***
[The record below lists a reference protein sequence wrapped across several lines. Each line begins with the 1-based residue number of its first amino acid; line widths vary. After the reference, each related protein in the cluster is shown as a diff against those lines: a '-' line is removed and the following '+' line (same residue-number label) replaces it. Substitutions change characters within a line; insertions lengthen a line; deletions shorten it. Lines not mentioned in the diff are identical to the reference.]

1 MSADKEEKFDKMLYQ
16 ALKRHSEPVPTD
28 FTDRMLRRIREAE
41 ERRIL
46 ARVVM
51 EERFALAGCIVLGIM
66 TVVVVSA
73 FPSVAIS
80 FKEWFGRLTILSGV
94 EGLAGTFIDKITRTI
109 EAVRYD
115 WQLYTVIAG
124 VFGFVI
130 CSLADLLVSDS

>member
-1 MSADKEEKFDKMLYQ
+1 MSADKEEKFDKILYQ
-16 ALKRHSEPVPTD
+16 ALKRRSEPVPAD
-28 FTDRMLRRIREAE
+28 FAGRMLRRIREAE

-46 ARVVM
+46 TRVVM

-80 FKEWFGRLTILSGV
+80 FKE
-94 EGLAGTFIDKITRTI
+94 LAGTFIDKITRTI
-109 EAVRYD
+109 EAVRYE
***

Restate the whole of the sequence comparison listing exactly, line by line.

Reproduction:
[The record below lists a reference protein sequence wrapped across several lines. Each line begins with the 1-based residue number of its first amino acid; line widths vary. After the reference, each related protein in the cluster is shown as a diff against those lines: a '-' line is removed and the following '+' line (same residue-number label) replaces it. Substitutions change characters within a line; insertions lengthen a line; deletions shorten it. Lines not mentioned in the diff are identical to the reference.]

1 MSADKEEKFDKMLYQ
16 ALKRHSEPVPTD
28 FTDRMLRRIREAE
41 ERRIL
46 ARVVM
51 EERFALAGCIVLGIM
66 TVVVVSA
73 FPSVAIS
80 FKEWFGRLTILSGV
94 EGLAGTFIDKITRTI
109 EAVRYD
115 WQLYTVIAG
124 VFGFVI
130 CSLADLLVSDS

>member
-1 MSADKEEKFDKMLYQ
+1 MSADKEEKFDKILYQ
-16 ALKRHSEPVPTD
+16 ALKRRSEPVPAD
-28 FTDRMLRRIREAE
+28 FAGRMLRRIREAE

-46 ARVVM
+46 TRVVM

-80 FKEWFGRLTILSGV
+80 FKE
-94 EGLAGTFIDKITRTI
+94 LAGTFIDKITRTI
-109 EAVRYD
+109 EAVRYE